David Giertz is an Ohio based financial planner with over 30 years of progressive financial industry experience. He is a Certified Business Coach with WABC, and was most recently the President of Nationwide Financial’s sales and distribution organization where he grew it from $11B to $17.8B in profitable revenue. David Giertz also holds an MBA from the University of Miami and a BS from Millikin University.
With all of this expertise in tow, he has a few pieces of advice for millennials that can help them to more effectively plan for their retirement.
The first thing that David Giertz suggests to millennials is to continually analyze and evaluate their financial health. Millennials do need to be focused on saving enough for retirement like the rest of us, but they also need to be making big strides in paying off debt. Many millennials are saddled with large amounts of student debt, which can lead to getting into credit card debt. Saving for retirement is great, but if you owe thousands of dollars to creditors, it is almost a wash. Focus on getting out of debt and then double down on saving your money.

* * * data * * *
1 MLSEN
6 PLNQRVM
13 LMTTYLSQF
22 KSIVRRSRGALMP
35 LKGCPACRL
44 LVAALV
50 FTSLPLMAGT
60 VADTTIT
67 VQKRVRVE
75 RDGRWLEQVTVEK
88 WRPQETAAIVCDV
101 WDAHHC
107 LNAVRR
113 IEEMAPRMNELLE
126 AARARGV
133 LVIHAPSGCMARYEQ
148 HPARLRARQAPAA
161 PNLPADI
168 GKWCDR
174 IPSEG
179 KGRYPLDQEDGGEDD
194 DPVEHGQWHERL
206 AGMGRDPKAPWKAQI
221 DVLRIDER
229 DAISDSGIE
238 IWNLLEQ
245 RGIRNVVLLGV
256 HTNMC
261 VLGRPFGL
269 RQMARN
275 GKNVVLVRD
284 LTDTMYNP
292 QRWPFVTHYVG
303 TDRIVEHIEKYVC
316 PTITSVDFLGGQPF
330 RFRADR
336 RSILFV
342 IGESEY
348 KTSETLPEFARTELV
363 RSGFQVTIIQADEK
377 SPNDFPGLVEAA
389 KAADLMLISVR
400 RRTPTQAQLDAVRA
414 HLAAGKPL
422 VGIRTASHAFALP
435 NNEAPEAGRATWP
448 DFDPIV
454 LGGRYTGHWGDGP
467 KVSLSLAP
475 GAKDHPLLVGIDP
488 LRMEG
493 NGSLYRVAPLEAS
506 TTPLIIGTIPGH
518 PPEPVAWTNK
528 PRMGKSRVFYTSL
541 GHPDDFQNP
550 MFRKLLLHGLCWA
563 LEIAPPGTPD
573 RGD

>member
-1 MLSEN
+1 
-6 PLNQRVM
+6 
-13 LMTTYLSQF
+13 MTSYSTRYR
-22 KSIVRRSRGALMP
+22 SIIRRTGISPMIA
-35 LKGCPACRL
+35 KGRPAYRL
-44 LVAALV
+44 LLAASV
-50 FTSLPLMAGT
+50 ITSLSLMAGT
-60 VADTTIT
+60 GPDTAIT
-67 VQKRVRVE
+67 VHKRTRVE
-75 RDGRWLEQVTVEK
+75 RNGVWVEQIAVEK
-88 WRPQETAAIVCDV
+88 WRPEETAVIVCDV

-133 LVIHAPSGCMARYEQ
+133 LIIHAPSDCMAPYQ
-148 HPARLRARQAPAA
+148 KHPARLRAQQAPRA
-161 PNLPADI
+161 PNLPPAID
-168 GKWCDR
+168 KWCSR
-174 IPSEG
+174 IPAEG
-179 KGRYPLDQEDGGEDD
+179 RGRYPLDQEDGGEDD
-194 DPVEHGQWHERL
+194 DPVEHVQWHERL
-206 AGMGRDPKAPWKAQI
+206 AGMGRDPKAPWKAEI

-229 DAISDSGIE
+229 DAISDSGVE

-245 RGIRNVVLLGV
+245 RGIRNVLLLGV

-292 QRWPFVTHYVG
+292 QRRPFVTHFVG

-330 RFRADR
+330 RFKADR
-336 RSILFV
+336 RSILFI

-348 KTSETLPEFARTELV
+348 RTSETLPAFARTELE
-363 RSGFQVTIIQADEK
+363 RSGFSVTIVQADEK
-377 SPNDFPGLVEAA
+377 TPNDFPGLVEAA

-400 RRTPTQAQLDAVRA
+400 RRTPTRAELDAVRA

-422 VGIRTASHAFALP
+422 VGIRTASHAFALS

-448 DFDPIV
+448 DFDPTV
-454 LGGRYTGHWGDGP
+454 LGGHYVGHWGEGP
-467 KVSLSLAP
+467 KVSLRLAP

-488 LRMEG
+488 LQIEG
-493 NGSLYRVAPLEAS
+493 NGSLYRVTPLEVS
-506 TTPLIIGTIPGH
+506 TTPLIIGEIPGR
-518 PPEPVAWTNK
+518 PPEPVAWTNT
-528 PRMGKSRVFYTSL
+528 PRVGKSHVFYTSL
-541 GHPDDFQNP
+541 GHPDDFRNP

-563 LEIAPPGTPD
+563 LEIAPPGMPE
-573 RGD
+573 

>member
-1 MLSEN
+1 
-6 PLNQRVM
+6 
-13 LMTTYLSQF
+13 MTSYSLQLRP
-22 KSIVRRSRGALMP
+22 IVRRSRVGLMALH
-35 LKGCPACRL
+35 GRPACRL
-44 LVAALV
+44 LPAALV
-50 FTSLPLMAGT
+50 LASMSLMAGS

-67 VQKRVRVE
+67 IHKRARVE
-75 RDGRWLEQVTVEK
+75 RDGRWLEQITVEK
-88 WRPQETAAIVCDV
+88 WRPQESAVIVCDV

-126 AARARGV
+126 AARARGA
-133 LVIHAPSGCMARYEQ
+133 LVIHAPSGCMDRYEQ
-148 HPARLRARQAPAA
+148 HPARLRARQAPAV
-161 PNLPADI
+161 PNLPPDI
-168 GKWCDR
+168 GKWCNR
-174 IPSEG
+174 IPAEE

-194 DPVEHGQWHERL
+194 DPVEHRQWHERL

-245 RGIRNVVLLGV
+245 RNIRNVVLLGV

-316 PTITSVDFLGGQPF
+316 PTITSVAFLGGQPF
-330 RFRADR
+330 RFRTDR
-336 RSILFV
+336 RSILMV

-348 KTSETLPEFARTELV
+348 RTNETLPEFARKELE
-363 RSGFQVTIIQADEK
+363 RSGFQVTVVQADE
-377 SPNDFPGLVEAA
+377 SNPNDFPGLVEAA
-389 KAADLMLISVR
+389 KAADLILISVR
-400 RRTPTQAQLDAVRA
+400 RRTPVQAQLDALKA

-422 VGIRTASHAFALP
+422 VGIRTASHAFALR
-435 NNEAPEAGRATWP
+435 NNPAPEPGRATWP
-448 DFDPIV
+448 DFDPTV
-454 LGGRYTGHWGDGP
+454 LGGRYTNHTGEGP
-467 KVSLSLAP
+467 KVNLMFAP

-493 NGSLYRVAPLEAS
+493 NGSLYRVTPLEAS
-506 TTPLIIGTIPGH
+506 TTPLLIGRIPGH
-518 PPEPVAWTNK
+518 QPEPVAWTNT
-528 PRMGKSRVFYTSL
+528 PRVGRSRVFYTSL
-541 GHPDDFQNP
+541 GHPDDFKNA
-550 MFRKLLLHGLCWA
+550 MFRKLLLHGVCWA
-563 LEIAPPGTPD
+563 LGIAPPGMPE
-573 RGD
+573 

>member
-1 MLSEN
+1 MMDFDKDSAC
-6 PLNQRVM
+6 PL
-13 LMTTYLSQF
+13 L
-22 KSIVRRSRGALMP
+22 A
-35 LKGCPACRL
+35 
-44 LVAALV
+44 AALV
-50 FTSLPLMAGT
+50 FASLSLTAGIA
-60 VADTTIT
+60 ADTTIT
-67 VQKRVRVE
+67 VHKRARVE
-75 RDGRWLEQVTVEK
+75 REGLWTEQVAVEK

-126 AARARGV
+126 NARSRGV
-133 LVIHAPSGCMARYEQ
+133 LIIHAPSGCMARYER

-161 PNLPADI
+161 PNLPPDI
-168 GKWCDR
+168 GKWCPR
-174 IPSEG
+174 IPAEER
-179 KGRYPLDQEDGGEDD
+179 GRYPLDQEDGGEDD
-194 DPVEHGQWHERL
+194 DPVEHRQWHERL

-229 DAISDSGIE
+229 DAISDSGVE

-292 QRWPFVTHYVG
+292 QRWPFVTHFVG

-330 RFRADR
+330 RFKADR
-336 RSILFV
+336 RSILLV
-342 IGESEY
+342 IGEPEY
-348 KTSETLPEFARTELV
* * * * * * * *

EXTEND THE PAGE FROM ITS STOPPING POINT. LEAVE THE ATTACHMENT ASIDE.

Another piece of advice that Giertz has for millennials is to take advantage of compound interest as best you can. While many employers offer a 401K, a Roth IRA can be an even better tool because your money is taxed before it is deposited. This allows it to be accessed tax free upon retirement. When taking advantage of compound interest, the general rule applies just like it does with saving in that the earlier you start, the bigger the nest egg you can build over time.
Lastly, finding additional streams of income is vital to your long term success. A “side gig” can not only add to your retirement savings and help it to grow even quicker, but it can also help stave off getting into further debt should you ever find yourself in between employers. Normally a side gig like selling artwork wont necessarily replace your full time employment wages, but it can do wonders for your long term success, and if it is something that you love doing, then you can carry that income stream right into retirement with you and not feel like you are working for the money.